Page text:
Capacocha or Qhapaq huchaOf Summits and Sacrifice: An Ethnohistoric Study of Inka Religious Practices, University of Texas Press, 2009 (Quechua qhapaq noble, principal, mighty, royal, hucha crime, sin, guilt Hispanicized spellings Capac cocha, Capaccocha, Capacocha, also qhapaq ucha) was an important sacrificial rite among the Inca that typically involved the sacrifice of children. The phrase Capacocha has also been translated to mean "solemn sacrifice" or "royal obligation." The rationale for this type of sacrificial rite has typically been understood as the Inca trying to ensure that humanity's best were sent to join their deities.

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Capuchin Crypt in Brno

The Capuchin Crypt in Brno is a funeral room mainly for Capuchin friars.

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Caput mortuum

Caput mortuum (plural capita mortua) is a Latin term whose literal meaning is "dead head" or "worthless remains", used in alchemy and also as the name of a pigment.

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Carbon-14

Carbon-14, 14C, or radiocarbon, is a radioactive isotope of carbon with an atomic nucleus containing 6 protons and 8 neutrons.

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Catacombe dei Cappuccini

The Capuchin Catacombs of Palermo (also Catacombe dei Cappuccini or Catacombs of the Capuchins) are burial catacombs in Palermo, Sicily, southern Italy.

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Catholic Church

The Catholic Church, also known as the Roman Catholic Church, is the largest Christian church, with more than 1.299 billion members worldwide.

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Cedrus

Cedrus (common English name cedar) is a genus of coniferous trees in the plant family Pinaceae (subfamily Abietoideae).

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Central Asia

Central Asia stretches from the Caspian Sea in the west to China in the east and from Afghanistan in the south to Russia in the north.

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Cerro El Plomo

Cerro El Plomo is a mountain in the Andes near Santiago, Chile.

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Champagne and Aishihik First Nations

The Champagne and Aishihik First Nations (CAFN) is a First Nation band government in Yukon, Canada.

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Changsha

Changsha is the capital and most populous city of Hunan province in the south central part of the People's Republic of China.

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Channel 4

Channel 4 is a British public-service television broadcaster that began transmission on 2 November 1982.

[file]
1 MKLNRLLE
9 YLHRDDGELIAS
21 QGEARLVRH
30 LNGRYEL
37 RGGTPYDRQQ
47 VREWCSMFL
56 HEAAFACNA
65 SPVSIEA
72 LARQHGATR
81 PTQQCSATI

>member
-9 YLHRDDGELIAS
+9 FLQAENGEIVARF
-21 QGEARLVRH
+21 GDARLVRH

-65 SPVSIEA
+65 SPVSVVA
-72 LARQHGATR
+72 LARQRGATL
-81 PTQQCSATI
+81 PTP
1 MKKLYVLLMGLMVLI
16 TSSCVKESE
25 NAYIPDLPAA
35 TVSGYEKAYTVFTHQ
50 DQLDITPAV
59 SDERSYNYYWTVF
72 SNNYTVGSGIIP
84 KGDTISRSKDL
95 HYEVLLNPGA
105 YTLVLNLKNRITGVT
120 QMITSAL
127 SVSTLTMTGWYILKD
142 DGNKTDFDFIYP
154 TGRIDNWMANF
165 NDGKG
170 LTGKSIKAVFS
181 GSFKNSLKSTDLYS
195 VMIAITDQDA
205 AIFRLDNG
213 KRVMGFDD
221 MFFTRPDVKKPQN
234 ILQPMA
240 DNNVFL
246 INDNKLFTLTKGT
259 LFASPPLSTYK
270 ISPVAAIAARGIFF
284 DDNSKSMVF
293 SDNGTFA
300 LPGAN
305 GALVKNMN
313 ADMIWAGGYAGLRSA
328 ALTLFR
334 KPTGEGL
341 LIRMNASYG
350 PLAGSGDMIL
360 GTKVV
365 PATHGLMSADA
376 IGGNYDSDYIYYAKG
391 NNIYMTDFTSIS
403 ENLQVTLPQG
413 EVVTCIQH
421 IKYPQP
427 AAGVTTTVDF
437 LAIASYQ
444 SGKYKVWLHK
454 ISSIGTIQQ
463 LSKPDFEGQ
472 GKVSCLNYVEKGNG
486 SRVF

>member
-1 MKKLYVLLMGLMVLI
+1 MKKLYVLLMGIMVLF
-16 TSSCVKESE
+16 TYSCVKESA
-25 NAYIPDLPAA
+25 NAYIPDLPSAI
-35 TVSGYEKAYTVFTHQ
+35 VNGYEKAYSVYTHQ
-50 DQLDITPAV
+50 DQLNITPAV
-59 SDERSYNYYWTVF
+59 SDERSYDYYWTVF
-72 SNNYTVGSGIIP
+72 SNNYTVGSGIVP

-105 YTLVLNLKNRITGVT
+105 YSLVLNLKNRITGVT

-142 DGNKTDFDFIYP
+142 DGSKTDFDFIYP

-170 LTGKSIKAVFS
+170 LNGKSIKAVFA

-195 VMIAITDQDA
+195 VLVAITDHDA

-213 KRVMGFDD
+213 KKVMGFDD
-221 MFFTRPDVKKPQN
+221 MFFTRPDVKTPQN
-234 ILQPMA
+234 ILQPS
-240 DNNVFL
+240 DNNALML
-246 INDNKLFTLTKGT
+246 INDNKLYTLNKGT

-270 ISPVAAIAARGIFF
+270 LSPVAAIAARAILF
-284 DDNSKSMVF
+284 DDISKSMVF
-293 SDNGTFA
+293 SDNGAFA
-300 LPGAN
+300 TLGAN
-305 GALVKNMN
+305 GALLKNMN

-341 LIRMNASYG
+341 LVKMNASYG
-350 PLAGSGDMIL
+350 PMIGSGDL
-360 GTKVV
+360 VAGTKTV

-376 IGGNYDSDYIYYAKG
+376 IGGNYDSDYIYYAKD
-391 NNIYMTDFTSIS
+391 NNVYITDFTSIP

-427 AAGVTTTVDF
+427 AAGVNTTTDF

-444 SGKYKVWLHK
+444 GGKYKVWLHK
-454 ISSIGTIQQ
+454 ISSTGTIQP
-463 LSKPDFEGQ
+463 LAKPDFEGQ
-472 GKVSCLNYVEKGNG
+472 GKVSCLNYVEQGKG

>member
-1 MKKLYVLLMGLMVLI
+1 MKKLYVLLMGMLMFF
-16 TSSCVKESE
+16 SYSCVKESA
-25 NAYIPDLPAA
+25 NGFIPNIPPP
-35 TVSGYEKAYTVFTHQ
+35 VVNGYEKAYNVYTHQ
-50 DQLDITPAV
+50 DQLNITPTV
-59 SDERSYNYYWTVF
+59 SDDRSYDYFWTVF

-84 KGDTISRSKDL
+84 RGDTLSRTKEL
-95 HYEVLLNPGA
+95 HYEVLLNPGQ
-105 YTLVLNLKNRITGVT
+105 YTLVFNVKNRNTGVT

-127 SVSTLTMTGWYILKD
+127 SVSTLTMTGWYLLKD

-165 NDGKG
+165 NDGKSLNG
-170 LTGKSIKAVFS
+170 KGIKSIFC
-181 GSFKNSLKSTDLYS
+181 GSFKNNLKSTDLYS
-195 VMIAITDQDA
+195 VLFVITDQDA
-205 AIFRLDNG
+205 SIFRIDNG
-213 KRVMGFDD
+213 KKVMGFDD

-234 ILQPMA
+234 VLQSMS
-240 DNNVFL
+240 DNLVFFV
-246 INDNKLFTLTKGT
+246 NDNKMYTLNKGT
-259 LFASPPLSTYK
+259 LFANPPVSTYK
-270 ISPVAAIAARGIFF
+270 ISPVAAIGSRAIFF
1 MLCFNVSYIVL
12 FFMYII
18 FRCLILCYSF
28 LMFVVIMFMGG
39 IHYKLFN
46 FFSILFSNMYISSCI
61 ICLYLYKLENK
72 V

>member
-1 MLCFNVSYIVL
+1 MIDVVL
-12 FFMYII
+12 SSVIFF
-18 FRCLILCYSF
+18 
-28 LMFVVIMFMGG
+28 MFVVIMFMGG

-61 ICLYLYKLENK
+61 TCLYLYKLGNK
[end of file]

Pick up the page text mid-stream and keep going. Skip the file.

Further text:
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Chemical substance

A chemical substance, also known as a pure substance, is a form of matter that consists of molecules of the same composition and structure.

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Chicha

In South and Central America, chicha is a fermented (alcoholic) or non-fermented beverage usually derived from grains, maize, or fruit.

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Children of Llullaillaco

The Children of Llullaillaco, also known as the Mummies of Llullaillaco, are three Inca child mummies rediscovered on 16 March 1999 by Dr.

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Chile

Chile, officially the Republic of Chile, is a South American country occupying a long, narrow strip of land between the Andes to the east and the Pacific Ocean to the west.

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China

China, officially the People's Republic of China (PRC), is a unitary one-party sovereign state in East Asia and the world's most populous country, with a population of around /1e9 round 3 billion.

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Chinchorro mummies

The Chinchorro mummies are mummified remains of individuals from the South American Chinchorro culture, found in what is now northern Chile.

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Cinnamomum cassia

Cinnamomum cassia, called Chinese cassia or Chinese cinnamon, is an evergreen tree originating in southern China, and widely cultivated there and elsewhere in southern and eastern Asia (India, Indonesia, Laos, Malaysia, Taiwan of China, Thailand, and Vietnam).

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Claude Nowell

Claude Rex Nowell (November 2, 1944 – January 29, 2008), also known as Corky King, Corky Ra, and Summum Bonum Amon Ra, was the American founder of Summum, a 501(c)(3), philosophical and religious organization that practices a modern form of mummification.

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Coca

Coca is any of the four cultivated plants in the family Erythroxylaceae, native to western South America.

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Coffin Texts

The Coffin Texts are a collection of ancient Egyptian funerary spells written on coffins beginning in the First Intermediate Period.

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Conquistador

Conquistadors (from Spanish or Portuguese conquistadores "conquerors") is a term used to refer to the soldiers and explorers of the Spanish Empire or the Portuguese Empire in a general sense.

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Cranial cavity

The cranial cavity, also known as intracranial space, is the space within the skull.

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Cryonics

Cryonics (from Greek κρύος kryos meaning 'cold') is the low-temperature preservation (usually at −196°C) of human cadavers, with the hope that resuscitation and restoration to life and full health may be possible in the far future.